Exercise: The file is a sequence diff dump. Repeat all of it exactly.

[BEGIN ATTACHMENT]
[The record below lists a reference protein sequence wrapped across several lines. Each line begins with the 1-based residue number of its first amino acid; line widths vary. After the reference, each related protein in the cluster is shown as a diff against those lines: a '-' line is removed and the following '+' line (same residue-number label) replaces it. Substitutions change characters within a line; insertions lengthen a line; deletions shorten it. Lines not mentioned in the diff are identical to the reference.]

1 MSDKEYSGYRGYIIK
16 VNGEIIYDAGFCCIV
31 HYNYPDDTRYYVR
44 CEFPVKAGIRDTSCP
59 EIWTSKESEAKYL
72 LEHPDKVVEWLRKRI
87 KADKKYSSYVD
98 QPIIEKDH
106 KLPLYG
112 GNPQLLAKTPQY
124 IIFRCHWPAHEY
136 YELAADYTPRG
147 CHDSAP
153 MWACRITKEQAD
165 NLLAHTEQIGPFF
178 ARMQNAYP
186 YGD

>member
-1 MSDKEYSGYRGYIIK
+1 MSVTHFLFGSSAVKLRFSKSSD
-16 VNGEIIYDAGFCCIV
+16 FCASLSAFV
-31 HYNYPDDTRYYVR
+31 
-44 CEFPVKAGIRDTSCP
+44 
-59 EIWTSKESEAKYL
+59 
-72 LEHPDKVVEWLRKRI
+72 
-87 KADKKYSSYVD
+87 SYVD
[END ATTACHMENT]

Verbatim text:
[The record below lists a reference protein sequence wrapped across several lines. Each line begins with the 1-based residue number of its first amino acid; line widths vary. After the reference, each related protein in the cluster is shown as a diff against those lines: a '-' line is removed and the following '+' line (same residue-number label) replaces it. Substitutions change characters within a line; insertions lengthen a line; deletions shorten it. Lines not mentioned in the diff are identical to the reference.]

1 MSDKEYSGYRGYIIK
16 VNGEIIYDAGFCCIV
31 HYNYPDDTRYYVR
44 CEFPVKAGIRDTSCP
59 EIWTSKESEAKYL
72 LEHPDKVVEWLRKRI
87 KADKKYSSYVD
98 QPIIEKDH
106 KLPLYG
112 GNPQLLAKTPQY
124 IIFRCHWPAHEY
136 YELAADYTPRG
147 CHDSAP
153 MWACRITKEQAD
165 NLLAHTEQIGPFF
178 ARMQNAYP
186 YGD

>member
-1 MSDKEYSGYRGYIIK
+1 MSVTHFLFGSSAVKLRFSKSSD
-16 VNGEIIYDAGFCCIV
+16 FCASLSAFV
-31 HYNYPDDTRYYVR
+31 
-44 CEFPVKAGIRDTSCP
+44 
-59 EIWTSKESEAKYL
+59 
-72 LEHPDKVVEWLRKRI
+72 
-87 KADKKYSSYVD
+87 SYVD